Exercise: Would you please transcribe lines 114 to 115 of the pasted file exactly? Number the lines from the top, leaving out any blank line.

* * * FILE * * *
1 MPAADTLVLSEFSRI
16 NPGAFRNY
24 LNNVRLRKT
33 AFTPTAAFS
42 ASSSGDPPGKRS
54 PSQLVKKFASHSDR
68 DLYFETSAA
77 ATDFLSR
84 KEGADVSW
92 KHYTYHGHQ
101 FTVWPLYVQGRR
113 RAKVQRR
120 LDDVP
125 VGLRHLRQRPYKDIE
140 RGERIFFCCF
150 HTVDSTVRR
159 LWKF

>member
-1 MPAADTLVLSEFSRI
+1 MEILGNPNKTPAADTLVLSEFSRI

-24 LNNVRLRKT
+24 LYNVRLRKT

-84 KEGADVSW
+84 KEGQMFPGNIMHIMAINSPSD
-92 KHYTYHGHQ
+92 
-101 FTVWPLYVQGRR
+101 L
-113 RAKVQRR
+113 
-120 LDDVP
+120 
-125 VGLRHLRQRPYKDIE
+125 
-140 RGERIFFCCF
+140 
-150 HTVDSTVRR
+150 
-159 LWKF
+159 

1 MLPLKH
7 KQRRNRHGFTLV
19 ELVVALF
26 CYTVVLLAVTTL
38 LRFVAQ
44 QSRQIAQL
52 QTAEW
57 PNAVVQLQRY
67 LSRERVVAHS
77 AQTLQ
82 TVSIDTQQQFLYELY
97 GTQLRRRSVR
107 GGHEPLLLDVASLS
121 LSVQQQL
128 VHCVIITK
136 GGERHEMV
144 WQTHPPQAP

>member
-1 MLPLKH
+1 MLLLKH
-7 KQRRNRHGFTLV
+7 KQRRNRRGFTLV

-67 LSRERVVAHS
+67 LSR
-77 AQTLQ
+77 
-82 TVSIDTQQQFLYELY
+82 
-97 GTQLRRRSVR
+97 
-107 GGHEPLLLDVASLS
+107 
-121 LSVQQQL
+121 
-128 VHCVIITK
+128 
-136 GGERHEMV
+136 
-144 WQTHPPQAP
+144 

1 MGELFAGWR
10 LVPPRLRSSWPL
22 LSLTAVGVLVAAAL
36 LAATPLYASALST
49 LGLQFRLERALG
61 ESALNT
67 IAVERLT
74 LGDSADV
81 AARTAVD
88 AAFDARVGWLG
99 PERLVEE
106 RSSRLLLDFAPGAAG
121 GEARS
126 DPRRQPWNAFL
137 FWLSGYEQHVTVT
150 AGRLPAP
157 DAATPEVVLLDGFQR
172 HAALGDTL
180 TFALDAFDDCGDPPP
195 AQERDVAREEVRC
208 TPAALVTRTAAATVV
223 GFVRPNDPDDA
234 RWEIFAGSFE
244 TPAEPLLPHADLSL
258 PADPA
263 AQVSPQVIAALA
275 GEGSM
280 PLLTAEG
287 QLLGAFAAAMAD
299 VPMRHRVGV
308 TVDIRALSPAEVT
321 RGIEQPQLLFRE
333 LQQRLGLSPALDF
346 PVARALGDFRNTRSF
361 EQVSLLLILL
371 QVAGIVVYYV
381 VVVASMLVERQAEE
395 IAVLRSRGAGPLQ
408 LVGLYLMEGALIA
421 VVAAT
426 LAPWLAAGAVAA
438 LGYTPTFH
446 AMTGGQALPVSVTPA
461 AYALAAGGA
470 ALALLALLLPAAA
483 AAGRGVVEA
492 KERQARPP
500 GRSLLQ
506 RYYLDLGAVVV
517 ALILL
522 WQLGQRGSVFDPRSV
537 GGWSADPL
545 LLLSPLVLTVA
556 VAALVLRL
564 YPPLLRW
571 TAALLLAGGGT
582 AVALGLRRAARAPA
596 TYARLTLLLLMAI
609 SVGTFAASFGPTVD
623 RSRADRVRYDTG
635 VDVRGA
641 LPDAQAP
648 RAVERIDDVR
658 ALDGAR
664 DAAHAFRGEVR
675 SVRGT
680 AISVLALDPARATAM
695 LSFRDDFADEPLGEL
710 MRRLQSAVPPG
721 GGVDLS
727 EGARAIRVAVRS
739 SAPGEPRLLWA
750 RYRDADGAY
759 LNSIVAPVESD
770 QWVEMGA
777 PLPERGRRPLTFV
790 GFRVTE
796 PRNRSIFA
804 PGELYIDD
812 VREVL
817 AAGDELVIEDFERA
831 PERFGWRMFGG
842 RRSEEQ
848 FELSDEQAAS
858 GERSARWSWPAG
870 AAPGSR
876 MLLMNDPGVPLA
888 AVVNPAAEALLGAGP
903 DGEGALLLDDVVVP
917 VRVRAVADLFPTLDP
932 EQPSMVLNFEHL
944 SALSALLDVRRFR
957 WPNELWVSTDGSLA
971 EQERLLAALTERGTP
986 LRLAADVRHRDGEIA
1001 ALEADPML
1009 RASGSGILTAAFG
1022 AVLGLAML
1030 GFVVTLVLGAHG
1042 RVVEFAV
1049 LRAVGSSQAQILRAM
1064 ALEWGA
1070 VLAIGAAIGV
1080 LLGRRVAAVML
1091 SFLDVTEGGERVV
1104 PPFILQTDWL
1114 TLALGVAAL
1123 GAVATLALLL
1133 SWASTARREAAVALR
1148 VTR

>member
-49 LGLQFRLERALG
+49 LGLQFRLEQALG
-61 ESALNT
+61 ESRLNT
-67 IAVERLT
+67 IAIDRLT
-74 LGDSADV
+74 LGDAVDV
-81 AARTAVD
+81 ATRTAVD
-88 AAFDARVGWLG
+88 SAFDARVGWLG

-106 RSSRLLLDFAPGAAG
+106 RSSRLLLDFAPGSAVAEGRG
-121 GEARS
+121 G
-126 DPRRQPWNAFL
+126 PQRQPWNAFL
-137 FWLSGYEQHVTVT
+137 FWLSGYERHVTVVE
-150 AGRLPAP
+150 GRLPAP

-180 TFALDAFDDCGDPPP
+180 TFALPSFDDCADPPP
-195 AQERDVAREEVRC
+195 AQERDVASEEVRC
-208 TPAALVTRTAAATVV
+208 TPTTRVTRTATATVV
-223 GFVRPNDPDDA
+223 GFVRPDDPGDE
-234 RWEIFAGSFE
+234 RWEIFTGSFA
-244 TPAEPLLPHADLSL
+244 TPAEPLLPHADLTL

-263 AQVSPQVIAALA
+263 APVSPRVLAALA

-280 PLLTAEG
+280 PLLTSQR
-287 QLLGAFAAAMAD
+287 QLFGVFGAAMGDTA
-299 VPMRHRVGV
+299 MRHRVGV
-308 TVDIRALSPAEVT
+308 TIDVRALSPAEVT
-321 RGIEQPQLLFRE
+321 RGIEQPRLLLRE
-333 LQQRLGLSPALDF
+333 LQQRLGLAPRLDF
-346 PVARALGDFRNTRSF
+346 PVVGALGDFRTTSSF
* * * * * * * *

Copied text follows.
346 PVARALGDFRNTRSF
361 EQVSLLLILL